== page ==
In the Spirit of Christmas
With Christmas around the corner, more and more British people are heading to the local theatres for some festive fun. Every Christmas a special performance, called PANTOMIME, is put on stage.
Originally from Italy, the PANTOMIME was established in England in the early 1800s and is still performed throughout the UK, normally during the Christmas and New Year season.Modern pantomime includes songs, jokes, comedy and dancing.It also uses men dressed as women who are known as“Dames” and is loosely based on a well-known fairy tale or folk tale. It is a participating form of theatre, in which the audience sings along with certain parts of the music and shouts out phrases to the performers.
So today we are talking to Phil Hoyles,
who takes part in the Pantomime show in Grimsby, Lincolnshire, UK.
Hi Phil, Thank you very much for being my special Christmas guest in “Inspirational English”. You tend to wear many hats- being a great radio DJ and an entertainer, but today I would like us to talk about your passion for acting. What is it that draws you to it?
“I enjoy creating and working on characters, over the years I have played various roles with different characteristics. I really enjoy getting into character and not being myself for a couple of hours. Also the costumes I wear can be great too.
I especially love comedy as “I like it” when the audience watching get involved and laugh with you"
Christmas is a special time for British families and one of the reasons is IT’S PANTO TIME. Adults and children look forward to seeing their favourite light-hearted performances. Would you tell us why PANTOMIMES still manage to attract such a big audience for local theatres?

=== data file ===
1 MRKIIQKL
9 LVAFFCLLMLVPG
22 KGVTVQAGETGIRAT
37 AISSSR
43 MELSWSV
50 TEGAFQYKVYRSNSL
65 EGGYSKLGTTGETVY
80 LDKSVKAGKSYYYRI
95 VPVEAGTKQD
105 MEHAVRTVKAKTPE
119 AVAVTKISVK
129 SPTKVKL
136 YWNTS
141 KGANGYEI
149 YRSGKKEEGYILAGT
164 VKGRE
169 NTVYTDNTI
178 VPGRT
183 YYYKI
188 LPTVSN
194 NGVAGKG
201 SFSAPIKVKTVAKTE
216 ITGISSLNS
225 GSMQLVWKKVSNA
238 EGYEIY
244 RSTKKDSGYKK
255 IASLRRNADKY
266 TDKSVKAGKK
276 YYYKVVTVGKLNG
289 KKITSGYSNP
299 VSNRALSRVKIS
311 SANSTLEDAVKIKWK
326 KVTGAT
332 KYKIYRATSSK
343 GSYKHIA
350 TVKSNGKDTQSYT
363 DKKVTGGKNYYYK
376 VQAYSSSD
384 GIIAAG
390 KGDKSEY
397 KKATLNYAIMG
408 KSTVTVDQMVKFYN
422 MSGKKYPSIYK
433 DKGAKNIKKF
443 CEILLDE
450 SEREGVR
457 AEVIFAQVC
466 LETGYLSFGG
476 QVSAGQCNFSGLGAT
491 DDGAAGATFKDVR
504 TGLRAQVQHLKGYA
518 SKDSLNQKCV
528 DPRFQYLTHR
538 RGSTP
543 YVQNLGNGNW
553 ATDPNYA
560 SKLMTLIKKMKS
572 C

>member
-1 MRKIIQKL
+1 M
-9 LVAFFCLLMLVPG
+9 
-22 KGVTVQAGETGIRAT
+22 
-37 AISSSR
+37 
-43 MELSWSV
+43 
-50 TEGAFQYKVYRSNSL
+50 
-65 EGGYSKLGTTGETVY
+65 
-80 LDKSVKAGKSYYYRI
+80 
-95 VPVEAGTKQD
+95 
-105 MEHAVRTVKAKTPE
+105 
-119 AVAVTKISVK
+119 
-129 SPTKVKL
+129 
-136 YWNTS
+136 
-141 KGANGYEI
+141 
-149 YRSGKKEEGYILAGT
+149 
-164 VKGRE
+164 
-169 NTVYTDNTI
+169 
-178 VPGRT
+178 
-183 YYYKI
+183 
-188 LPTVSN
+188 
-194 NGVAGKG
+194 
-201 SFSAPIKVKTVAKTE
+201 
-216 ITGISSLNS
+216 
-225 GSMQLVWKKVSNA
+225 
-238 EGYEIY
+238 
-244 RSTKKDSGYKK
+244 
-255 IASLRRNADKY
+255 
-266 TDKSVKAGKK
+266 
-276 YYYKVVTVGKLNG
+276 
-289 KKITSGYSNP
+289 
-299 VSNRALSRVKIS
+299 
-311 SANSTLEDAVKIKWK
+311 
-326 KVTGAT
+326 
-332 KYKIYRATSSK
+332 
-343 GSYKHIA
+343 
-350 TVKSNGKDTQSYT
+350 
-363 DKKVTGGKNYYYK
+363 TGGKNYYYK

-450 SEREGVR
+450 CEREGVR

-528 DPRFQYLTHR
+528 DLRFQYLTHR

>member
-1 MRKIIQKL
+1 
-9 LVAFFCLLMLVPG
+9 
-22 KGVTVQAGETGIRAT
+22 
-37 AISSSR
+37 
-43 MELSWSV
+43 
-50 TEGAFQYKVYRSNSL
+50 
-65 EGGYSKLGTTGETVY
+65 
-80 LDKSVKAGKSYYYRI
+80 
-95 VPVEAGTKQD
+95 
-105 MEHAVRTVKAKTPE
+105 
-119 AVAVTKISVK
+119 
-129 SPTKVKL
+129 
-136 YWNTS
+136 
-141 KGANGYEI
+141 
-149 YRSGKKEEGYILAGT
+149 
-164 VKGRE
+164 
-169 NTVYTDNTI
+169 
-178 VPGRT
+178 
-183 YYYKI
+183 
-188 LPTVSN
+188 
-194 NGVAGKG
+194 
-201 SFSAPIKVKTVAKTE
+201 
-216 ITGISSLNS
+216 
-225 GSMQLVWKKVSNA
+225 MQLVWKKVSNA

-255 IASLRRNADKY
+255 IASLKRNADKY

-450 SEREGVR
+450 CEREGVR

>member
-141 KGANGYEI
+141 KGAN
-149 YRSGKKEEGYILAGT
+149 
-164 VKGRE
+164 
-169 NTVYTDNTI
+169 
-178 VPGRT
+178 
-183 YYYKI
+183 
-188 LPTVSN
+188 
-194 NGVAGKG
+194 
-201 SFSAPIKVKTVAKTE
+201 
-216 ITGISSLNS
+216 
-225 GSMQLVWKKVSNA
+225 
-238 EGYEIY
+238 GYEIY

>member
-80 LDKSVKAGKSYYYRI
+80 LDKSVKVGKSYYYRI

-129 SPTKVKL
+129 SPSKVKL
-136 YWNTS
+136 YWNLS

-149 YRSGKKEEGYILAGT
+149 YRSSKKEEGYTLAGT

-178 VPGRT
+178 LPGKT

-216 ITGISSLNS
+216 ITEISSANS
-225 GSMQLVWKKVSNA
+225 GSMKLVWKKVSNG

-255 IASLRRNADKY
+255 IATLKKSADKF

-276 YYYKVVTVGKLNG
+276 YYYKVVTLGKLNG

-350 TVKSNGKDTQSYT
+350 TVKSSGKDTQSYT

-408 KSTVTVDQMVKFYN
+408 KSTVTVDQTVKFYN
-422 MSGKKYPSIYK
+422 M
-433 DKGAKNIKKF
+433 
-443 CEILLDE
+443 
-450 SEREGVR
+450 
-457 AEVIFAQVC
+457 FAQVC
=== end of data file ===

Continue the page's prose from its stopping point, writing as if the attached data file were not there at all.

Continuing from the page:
"It is the only time of the year when Mums and Dads can take their children to the theatre. The whole family can go together. It's just a great Christmas treat for everyone young and old.
I think panto attracts people because we all love classic fairy tales such as Aladdin, Cinderella, Sleeping Beauty etc, so people like to see these being bought to life in front of their eyes"
This year you are taking part in “Aladdin”. It’s been seen by many people all over the country but how do you bring a new spin to it?
"We try and keep it true to the original story that everyone knows. All the elements of the story are in there. We have a flying carpet in the show which is great site to see. I think we put a new spin to it by being very topical and some up to date songs in there as well".
Pantomime tends to be very traditional, the audience expect certain things to happen, and certain stories to be used. Is it a challenge to incorporate these traditions with the way that you see the character needing to be played?
"To be honest it's never a challenge. Pantomimes all over the UK have basically the same traditions that audiences know and love. To do any pantomime without these traditions would not be a pantomime. People expect to be shouting out "he's behind you" and "oh no he isn't, oh yes he is"......every panto is different to each other but there are similarities in some of the routines involved."
Do you think that pantomimes have changed in the last decade and how?
"I don't think it has changed. It's a British tradition and if it isn't broke then don't fix it. You can keep the production current by including some modern pop tunes as well as topical jokes. Some producers like to keep to the traditional pantomime instead of messing around with the format too much."
Most readers of the e-magazine INSPIRATIONAL ENGLISH are non-native speakers who find it nerve-racking to speak in public. Do you get stage fright and how do you overcome it?
"I do get nervous yes but when I go on stage then the nerves go. It's the adrenaline which keeps you going. Once I'm on stage and the audience are joining in and laughing with you, there is no better feeling. I've done this along time now that it's second nature for me. The nerves are good yes, but once you been on stage a few times, in my case I've been in the entertainment business for over 15 years then the nerves do eventually go"
Thank you, Phil!
You can find the whole interview with Phil Hoyles in the Christmas edition of INSPIRATIONAL ENGLISH.